[Show abstract][Hide abstract] ABSTRACT:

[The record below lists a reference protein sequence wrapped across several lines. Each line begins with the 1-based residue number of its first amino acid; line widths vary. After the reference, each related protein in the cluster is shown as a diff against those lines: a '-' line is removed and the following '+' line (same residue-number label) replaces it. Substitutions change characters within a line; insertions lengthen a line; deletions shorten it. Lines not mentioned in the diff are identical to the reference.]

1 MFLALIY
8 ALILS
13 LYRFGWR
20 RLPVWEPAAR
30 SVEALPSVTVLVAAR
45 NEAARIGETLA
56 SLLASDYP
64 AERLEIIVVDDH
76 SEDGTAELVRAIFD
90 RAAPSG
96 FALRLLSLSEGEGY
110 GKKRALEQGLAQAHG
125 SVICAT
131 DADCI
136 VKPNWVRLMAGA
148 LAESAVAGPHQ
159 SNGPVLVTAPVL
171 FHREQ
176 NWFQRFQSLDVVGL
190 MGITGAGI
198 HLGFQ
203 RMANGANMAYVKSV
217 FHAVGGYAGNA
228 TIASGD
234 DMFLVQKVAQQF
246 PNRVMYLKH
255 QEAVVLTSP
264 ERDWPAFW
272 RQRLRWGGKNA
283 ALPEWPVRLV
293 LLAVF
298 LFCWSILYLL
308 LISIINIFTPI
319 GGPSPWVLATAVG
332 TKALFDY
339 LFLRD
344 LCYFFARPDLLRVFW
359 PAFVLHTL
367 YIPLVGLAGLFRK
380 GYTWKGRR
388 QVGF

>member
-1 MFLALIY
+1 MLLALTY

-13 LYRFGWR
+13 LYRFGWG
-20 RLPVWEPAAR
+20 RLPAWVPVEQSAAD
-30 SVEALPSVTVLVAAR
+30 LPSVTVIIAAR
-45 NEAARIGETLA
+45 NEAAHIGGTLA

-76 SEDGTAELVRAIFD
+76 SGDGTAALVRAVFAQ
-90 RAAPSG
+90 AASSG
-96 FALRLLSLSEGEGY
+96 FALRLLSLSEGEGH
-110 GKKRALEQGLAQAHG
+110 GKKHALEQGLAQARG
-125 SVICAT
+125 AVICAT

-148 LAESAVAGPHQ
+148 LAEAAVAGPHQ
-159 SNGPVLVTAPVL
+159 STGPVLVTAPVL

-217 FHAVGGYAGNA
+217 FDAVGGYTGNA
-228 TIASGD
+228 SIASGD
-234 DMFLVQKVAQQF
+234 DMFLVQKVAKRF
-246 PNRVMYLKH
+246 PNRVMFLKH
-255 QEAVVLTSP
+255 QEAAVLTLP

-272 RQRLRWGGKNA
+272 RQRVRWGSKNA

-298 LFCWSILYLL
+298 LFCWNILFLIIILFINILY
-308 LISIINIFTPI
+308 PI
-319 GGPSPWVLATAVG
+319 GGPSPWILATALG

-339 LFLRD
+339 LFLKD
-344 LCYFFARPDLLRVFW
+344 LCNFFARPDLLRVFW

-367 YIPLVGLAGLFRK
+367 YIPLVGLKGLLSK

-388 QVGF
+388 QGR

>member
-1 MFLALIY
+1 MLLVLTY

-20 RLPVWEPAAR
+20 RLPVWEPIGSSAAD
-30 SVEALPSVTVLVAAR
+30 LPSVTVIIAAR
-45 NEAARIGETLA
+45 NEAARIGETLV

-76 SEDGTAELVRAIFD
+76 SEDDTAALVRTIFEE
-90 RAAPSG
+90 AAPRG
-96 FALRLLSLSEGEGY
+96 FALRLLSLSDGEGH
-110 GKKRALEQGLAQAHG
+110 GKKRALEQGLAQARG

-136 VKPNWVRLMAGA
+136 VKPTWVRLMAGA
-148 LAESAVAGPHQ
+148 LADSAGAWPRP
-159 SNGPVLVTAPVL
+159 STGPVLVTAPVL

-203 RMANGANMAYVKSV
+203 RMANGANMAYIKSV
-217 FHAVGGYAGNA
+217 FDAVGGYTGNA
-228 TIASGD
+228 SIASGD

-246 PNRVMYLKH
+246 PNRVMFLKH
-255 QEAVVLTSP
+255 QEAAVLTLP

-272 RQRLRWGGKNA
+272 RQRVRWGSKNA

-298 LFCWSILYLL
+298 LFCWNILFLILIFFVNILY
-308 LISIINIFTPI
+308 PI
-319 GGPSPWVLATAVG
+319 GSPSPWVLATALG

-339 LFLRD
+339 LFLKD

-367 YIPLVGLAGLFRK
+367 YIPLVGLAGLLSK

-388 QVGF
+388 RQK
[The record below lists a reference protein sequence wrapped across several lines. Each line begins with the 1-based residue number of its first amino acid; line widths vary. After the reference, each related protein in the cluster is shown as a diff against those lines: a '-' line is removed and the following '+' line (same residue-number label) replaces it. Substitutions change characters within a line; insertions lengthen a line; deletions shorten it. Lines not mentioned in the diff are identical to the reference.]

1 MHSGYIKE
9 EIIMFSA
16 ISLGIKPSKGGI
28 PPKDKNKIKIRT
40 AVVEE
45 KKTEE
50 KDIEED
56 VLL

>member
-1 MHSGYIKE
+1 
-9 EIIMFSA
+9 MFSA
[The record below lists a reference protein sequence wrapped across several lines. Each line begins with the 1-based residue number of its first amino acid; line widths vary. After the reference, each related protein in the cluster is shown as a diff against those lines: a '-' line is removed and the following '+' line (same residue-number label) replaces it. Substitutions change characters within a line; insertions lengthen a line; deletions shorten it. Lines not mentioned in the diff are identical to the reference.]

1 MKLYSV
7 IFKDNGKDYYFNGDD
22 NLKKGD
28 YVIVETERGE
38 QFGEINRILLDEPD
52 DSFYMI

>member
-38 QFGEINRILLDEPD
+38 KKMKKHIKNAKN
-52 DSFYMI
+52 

BACKGROUND: Since the introduction of sentinel lymph node biopsy (SLNB), its use as a standard of care for patients with clinically node-negative cutaneous melanoma remains controversial. We wished to evaluate our experience of SLNB for melanoma. METHODS: A single center observational cohort of 203 melanoma patients with a primary cutaneous melanoma (tumour thickness > 1 mm) and without clinical evidence of metastasis was investigated from 2002 to 2009. Head and neck melanoma were excluded. SLN was identified following preoperative lymphoscintigraphy and intraoperative gamma probe interrogation. RESULTS: The SLN identification rate was 97%. The SLN was tumor positive in 44 patients (22%). Positive SLN was significantly associated with primary tumor thickness and microscopic ulceration. The median follow-up was 39.5 (5--97) months. Disease progression was significantly more frequent in SLN positive patients (32% vs 13%, p = 0.002). Five-year DFS and OS of the entire cohort were 79.6% and 84.6%, respectively, with a statistical significant difference between SLN positive (58.7% and 69.7%) and SLN negative (85% and 90.3%) patients (p = 0.0006 and p = 0.0096 respectively). Postoperative complications after SLNB were observed in 12% of patients. CONCLUSION: Our data confirm previous studies and support the clinical usefulness of SLNB as a reliable and accurate staging method in patients with cutaneous melanoma. However, the benefit of additional CLND in patients with positive SLN remains to be demonstrated.
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